Earlier in the year Bowen took the new Toyota Kluger out for a spin and had plenty of good things to say. While he may be able to put it through the camping and dog as a passenger test, I took it one step further – grabbed the keys to a Grande model and took the whole family down the South Coast for a week.
Because of the seven seats, their competition for buyers in this segment is narrow, and at over $73,000 drive away it’s not a cheap option. You’re competing with Mazda, Nissan, even Ford’s new Everest, so the slick new look is not going to work on its own – this has to be great.
The 10 Minute Test Drive
This is a safe drive. There’s a premium feel in the cabin thanks mainly to the Grande’s features such as woodgrain-look instruments but in reality you’ll feel just as good in the GXL.
There is nothing SUV about the drive behind the wheel of this – its relaxed and comfortable with a tall stance. Under acceleration there’s all the power you need, but pottering around town it’s smooth through the corners and a soft ride.
Anyone popping into a dealer and taking this for a test run won’t be disappointed. I think that’s where Toyota have the advantage, their vehicles are hard to fault right out of the box.
Round the back the automatic opening rear boot is a simple luxury, but the real bonus is the glass hatch on the rear door that opens independently of the door itself. We loaded the car so much that allowed a few extra things to be pushed in. Sadly on arriving home I opted for the push button rear door opening from the drivers dash-mounted button, and most of our stuff fell out on the grass. Watch out for that:)
Ins and Outs
The saying might go the devil is in the detail, but for the Kluger Grande the upside is in the detail. Over and above the GXL variant (and for an additional $14,000 or so) there are a fair few notable inclusions.
- 19 inch alloys
- LED headlamps
- Automatic High-Beam
- Tilt and slide moonroof
- Powered back door
- Glass Hatch in the back door
- Heated and Memory external mirrors
- Woodgrain-look instruments
- 2 memory position drivers seat
- Electronic dimming rear view mirror
- Heated and ventilated front seats
- Reversing camera with Back guide
- Pre-collision safety system
- Lane Departure Alert
- Blind Spot Monitor
- Active Cruise Control
- an 8 inch touchscreen infotainment system
- Sat Nav
- and a 9 inch roof mounted rear blu-ray system.
Now, that’s a big list. But let me tell you, if this is your primary family car – it’s an important list. The Lane Departure Alert is excellent, very rare to get a false positive on it, a slight drift across the lane markings or corner cutting and a few clear beeps which the kids will quickly realise is you moving out of the lane and they’ll be on you as much as the automatic system is.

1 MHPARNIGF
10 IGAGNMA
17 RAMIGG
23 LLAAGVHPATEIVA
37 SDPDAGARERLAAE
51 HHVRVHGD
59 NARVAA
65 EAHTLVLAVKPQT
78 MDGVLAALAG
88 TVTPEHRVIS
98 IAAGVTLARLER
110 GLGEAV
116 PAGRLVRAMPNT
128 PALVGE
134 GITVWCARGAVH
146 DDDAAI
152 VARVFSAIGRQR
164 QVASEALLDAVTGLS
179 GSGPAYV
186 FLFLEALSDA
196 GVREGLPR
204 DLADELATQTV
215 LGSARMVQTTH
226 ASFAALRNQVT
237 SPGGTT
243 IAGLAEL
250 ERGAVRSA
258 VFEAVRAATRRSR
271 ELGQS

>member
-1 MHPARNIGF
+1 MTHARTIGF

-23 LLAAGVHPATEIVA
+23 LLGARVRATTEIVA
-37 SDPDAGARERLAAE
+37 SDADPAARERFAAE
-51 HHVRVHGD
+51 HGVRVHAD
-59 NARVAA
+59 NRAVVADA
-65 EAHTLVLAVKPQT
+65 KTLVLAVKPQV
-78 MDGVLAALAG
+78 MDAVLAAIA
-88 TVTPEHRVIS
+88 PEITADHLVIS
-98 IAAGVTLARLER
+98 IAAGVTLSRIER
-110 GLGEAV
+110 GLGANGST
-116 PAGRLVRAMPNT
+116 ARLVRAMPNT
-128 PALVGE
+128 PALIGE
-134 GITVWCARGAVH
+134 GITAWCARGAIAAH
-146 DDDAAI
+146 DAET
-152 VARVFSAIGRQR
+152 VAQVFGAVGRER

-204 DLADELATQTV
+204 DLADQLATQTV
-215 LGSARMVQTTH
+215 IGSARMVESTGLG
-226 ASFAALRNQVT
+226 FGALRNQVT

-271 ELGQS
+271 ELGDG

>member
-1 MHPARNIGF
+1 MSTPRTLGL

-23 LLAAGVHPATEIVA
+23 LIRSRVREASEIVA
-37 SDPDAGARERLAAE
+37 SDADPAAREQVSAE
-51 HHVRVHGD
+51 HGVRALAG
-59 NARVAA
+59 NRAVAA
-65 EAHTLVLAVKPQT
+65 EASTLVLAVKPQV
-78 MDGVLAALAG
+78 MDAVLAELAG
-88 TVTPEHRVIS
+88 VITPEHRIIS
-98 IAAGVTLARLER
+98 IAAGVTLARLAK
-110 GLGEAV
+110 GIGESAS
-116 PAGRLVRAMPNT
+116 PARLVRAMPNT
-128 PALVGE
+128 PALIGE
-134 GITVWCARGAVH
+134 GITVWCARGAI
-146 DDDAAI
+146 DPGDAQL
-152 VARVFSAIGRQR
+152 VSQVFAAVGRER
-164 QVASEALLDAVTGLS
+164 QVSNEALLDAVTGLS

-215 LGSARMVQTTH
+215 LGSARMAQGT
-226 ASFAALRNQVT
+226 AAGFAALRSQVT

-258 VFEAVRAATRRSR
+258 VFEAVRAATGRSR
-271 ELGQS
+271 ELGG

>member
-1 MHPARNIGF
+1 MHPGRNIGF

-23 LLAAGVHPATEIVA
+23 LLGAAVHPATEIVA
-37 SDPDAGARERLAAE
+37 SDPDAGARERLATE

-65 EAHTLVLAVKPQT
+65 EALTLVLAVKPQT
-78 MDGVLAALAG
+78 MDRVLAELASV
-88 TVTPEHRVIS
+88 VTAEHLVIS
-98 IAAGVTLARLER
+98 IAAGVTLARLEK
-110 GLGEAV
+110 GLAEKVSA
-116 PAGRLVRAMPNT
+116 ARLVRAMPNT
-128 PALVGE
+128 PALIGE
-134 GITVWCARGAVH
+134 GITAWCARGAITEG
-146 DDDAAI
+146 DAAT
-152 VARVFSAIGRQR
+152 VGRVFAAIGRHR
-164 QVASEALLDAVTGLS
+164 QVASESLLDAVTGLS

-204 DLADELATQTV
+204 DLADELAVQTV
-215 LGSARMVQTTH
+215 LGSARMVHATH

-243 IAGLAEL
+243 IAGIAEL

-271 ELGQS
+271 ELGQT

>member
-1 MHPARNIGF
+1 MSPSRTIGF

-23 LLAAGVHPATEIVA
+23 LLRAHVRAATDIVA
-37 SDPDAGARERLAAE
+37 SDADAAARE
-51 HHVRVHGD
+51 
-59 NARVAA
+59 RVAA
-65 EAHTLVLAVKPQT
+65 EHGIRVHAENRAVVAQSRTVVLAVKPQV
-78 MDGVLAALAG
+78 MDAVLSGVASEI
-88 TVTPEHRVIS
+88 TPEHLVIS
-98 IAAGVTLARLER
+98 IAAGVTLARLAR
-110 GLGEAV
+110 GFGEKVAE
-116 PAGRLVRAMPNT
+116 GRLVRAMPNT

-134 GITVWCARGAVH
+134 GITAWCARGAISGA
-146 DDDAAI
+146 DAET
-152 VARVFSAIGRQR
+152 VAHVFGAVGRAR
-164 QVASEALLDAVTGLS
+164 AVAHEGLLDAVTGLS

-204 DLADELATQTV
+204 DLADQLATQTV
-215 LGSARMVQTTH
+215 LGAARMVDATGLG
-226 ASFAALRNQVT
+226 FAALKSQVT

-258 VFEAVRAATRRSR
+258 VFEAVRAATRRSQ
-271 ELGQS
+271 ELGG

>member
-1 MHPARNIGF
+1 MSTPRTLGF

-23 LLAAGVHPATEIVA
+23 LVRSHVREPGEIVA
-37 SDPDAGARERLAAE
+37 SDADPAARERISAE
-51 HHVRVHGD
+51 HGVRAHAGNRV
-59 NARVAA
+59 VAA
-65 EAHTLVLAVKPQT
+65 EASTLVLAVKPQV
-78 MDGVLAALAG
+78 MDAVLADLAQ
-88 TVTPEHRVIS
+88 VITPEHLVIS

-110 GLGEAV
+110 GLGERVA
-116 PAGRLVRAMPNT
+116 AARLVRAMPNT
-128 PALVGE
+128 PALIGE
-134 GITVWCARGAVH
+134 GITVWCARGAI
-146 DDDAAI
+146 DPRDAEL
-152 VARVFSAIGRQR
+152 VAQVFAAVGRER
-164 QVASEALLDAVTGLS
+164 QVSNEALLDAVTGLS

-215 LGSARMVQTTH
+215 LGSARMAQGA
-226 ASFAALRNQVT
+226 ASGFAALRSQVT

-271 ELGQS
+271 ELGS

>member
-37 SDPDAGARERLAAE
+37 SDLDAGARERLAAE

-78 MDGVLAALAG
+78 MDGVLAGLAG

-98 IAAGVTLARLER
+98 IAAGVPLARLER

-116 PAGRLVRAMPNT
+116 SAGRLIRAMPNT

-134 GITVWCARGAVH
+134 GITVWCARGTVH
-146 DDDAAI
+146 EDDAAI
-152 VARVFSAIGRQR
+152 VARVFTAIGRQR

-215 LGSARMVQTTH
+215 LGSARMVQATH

Fortunately I didn’t get to test the pre-collision safety system, but the Active Cruise Control is a great thing on the open highways.
The Tech Inside
Having a roof mounted rear DVD/Blu-Ray system seems awesome, but really – it’s a bit 90’s now isn’t it? Of the three or four DVDs we took with us, they struggled to work – scratches on each of them (parents will agree) is unavoidable. When are we going to see Chromecast streaming compatibility in the rear of the cars for the kids?
Op front the 8 inch screen is great, Toyota persist with the touch sensitive buttons on the side of the screen like an ATM, instead of putting all their eggs in a highly customised user-interface to match the modern smartphone like expectations of consumers.
That said, it works well, has all the compatibility you need and won’t let you down.
Once again, the Lane Departure Alert and Active Cruise Control are solid tech features which we think should be required in all vehicles.
The Hip Pocket
All this for over $70,000. The concept that it “won’t let you down” is probably what makes this vehicle sell so well. The market dominance is Toyota’s to lose, but if the likes of Ford start pushing their competitors in the same manner they are with the Ranger against the Hilux Toyota will have to start looking over their shoulder.
The unspoken words thus far relate to the engine. There is no Diesel option, and with the Ford Everest offering that option there could be competition in the fuel economy stakes. Quoted at 10.6L/100km I never saw it below 12. After a week away we were at 12.4 and that did include stacks of highway driving.
The Road Trip
My biggest gripe with 7-seaters over and over again is that there are only seven seats available once you’ve arrived at your destination. Packed to the roof for the journey down, it wasn’t until we’d reached our accommodation and unloaded everything that my oldest son could enjoy the third row seating.
Sure you can get roof racks, roof storage and or a trailer, but in reality, I’m not sure we fitted too much more than we would have if we’d taken our Commodore Wagon.
Our Kluger had rubber mats along the floor of the second row – perfect for the sand from the beach and frankly the car took a full week’s family use without a hitch.
Getting in and out of the third row using the rear door isn’t easy, and while you can fold down the middle row to get access but not when you’ve got two booster seats strapped in.
This was an enjoyable week, the car gave us no trouble, it was a great drive and there was no complaints from the three children or two adults on board.
EFTM Rubber Stamp
Save yourself $4,000 and get the 2WD option, when are you actually going 4WDing? That’s just me.
Bowen nailed it with this one, overall the Kluger is a Credit from EFTM. It’s everything you’re going to want, but if they just expanded the power options to include a Diesel there’s a chance we could bump that up.
Bottom line, I can see why they sell so damn well.
Oh, and this little “shelf” under the dash is actually super handy for all the bits and bobs and stuff doesn’t roll around as much as you’d think!